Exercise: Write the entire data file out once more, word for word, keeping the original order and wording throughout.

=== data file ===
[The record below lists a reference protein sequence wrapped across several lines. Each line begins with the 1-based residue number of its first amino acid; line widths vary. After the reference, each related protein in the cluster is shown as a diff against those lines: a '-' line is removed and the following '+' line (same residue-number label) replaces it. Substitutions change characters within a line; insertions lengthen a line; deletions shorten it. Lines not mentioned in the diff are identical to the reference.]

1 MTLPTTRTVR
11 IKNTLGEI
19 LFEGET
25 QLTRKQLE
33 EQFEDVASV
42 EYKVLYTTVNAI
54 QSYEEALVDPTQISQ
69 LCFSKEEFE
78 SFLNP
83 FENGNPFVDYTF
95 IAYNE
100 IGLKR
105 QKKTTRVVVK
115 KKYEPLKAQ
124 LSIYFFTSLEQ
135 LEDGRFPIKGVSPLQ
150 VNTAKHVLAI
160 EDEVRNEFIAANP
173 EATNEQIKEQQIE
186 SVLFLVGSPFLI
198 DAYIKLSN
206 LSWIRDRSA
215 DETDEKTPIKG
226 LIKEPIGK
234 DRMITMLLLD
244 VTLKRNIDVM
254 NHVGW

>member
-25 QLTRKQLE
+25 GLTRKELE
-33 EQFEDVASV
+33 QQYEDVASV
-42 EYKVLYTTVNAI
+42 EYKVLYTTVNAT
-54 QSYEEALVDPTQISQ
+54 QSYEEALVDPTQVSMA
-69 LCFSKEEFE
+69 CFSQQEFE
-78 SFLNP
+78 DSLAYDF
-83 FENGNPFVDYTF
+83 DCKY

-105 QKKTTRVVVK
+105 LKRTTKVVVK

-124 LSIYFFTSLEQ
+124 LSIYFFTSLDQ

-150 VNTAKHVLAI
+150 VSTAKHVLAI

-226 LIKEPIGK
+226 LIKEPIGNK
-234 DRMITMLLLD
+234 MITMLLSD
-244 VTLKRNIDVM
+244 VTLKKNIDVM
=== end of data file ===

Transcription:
[The record below lists a reference protein sequence wrapped across several lines. Each line begins with the 1-based residue number of its first amino acid; line widths vary. After the reference, each related protein in the cluster is shown as a diff against those lines: a '-' line is removed and the following '+' line (same residue-number label) replaces it. Substitutions change characters within a line; insertions lengthen a line; deletions shorten it. Lines not mentioned in the diff are identical to the reference.]

1 MTLPTTRTVR
11 IKNTLGEI
19 LFEGET
25 QLTRKQLE
33 EQFEDVASV
42 EYKVLYTTVNAI
54 QSYEEALVDPTQISQ
69 LCFSKEEFE
78 SFLNP
83 FENGNPFVDYTF
95 IAYNE
100 IGLKR
105 QKKTTRVVVK
115 KKYEPLKAQ
124 LSIYFFTSLEQ
135 LEDGRFPIKGVSPLQ
150 VNTAKHVLAI
160 EDEVRNEFIAANP
173 EATNEQIKEQQIE
186 SVLFLVGSPFLI
198 DAYIKLSN
206 LSWIRDRSA
215 DETDEKTPIKG
226 LIKEPIGK
234 DRMITMLLLD
244 VTLKRNIDVM
254 NHVGW

>member
-25 QLTRKQLE
+25 GLTRKELE
-33 EQFEDVASV
+33 QQYEDVASV
-42 EYKVLYTTVNAI
+42 EYKVLYTTVNAT
-54 QSYEEALVDPTQISQ
+54 QSYEEALVDPTQVSMA
-69 LCFSKEEFE
+69 CFSQQEFE
-78 SFLNP
+78 DSLAYDF
-83 FENGNPFVDYTF
+83 DCKY

-105 QKKTTRVVVK
+105 LKRTTKVVVK

-124 LSIYFFTSLEQ
+124 LSIYFFTSLDQ

-150 VNTAKHVLAI
+150 VSTAKHVLAI

-226 LIKEPIGK
+226 LIKEPIGNK
-234 DRMITMLLLD
+234 MITMLLSD
-244 VTLKRNIDVM
+244 VTLKKNIDVM